With Tim McGraw and Faith Hill teaming this weekend for their first collaborative show at Rupp Arena since 2006, we got to thinking: Given the level of commercial popularity the two still command (they are, literally, the McGraw-Hill of corporate country music), how do they resemble and compare to country couples of the past?
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To find out, some digging was in order. What we found were 10 other famed twosomes dating back nearly 50 years. Some were couples in real life. Others were strictly business about romance. In a few cases, death didn’t even part the collaborative spirit.
Lexington has seen most of these duos at one point of another, as well as a few that didn’t quite go the distance. Place Blake Shelton and Miranda Lambert in that column. Both made a point of crashing each other’s shows here on a regular basis before they married (and subsequently divorced).
McGraw and Hill were married in 1996 and have three daughters, one collaborative album and three co-headlining tours together — four, if you count a 2012 jaunt in Australia. Their relationship was also documented in the 2017 Showtime documentary “Tim & Faith: Soul2Soul.”
So before the McGraw-Hill Soul2Soul Tour heats things up at Rupp on Saturday, check out the many ways country couples have hit the heartstrings through the decades.
George Jones and Tammy Wynette
This was the couple that wrote the book on country couple duets and then burned it. They were married for six years but created their wildest hits — “Golden Ring” and especially “Southern California” after their divorce in 1975. Alternatively classy, campy and corny (often intentionally so), George and Tammy embodied the Billy Sherrill production age where presenting country duets as an onstage soap opera was the glorious norm.
Conway Twitty and Loretta Lynn
Close personally but not romantically, Twitty and Lynn cut 11 albums over a 16 year period that ended in 1988. Their first five singles together all became No. 1 hits, (a pack that included and “Louisiana Woman, Mississippi Man” and “As Soon As I Hang Up the Phone”). Twitty and Lynn went for the pathos, too, but when their chemistry was at its peak, as on 1971’s “After the Fire is Gone,” their vocal command was riveting.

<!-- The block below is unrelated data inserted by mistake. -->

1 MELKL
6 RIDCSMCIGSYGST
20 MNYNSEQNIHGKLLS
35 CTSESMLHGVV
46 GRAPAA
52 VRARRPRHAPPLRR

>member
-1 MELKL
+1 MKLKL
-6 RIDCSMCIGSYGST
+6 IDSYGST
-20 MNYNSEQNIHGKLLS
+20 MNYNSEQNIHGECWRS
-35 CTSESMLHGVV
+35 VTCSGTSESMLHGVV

Johnny Cash and June Carter Cash
The Cashs were less of a hitmaking duo (although “Jackson” remains a classic) as an alliance. June wrote “Ring of Fire,” one of her husband’s richest hits, and remained his onstage partner throughout their respective careers. From a sublime performance at the University of Kentucky’s Memorial Coliseum in 1995 to the devastating video filmed for an equally sobering version of Nine Inch Nails’ “Hurt” in 2002, the two were inseparable.
Porter Wagoner and Dolly Parton
The relationship between Wagoner and Parton was essentially teacher-student. Parton was largely Wagoner’s protégé as their partnership took root in 1968 and lasted through his popular television show. The two cut 13 albums together but the most enduring hit to emerge from their alliance came when Parton wrote and a recorded a farewell tune to Wagoner upon embarking on a solo career – “I Will Always Love You.”
Gram Parsons and Emmylou Harris
Corporate Nashville has done its best through the years to pretend Parsons never existed, but a 45 year legacy forged by his most famed protégé and performance partner, Harris, has forever enshrined his importance and influence. Again, this was not a “couple” in any traditional sense without any hit duets to speak of, but their harmonizing on the brilliant “GP” and “Grievous Angel” albums ushered in a new country era.
Waylon Jennings and Jessi Colter
Jennings was better known for outlaw duets with the likes of Willie Nelson and collaborative sets with the all-star Highwaymen than for records with wife Colter. Ironically, it was the outlaw movement that produced the couple’s biggest hit, a cover of “Suspicious Minds.” Cut in 1970, it was reissued along with re-released tracks by Jennings, Nelson and others on the hit 1976 compilation “Wanted! The Outlaws.”
Kenny Rogers and Dottie West
Rogers’ list of duet partners was extensive, running from pop stylists (Sheena Easton, Kim Carnes) to country/bluegrass favorites (Alison Krauss, Holly Dunn). The crossover 1983 smash “Islands in the Stream” forever defined a collaboration with Dolly Parton. But a string of overlooked singles with West, highlighted by 1978’s “Every Time Two Fools Collide,” typified his most authentically country alliance.
Garth Brooks and Trisha Yearwood
The Brooks and Yearwood country dynasty hasn’t always been reflected on the charts. Yearwood has also cut tunes with Aaron Neville, Chris Isaak and Don Henley. But despite joint hits like “In Another’s Eyes,” which was recorded long before Brooks and Yearwood married in 2005, the couple has been a collaborative unit as a touring force onstage as well as in domestically inclined retirement offstage.
Vince Gill and Amy Grant
Gill and Grant were royalty within different genres — country and Christian pop respectively — before they ever met. After marriages (ironically, both to fellow artists within their genres) collapsed, they married in 2000. Curiously, their duet work is reflected mostly by 1994’s “House of Love.” Gill has also cut singles with Rosanne Cash and Reba McEntire while Grant has recorded with James Taylor and Keb’ Mo’.
Keith Whitley and Lorrie Morgan
The marriage between Kentucky native Whitley and Morgan came less than three years before Whitley’s death at age 34 from alcohol poisoning. As such, their hit duet, “’Til a Tear Becomes a Rose,” matched a 1987 demo from Whitley with a 1990 vocal from Morgan. It eventually earned a Grammy nomination. Morgan has also overseen several performance and recording tributes to her late husband.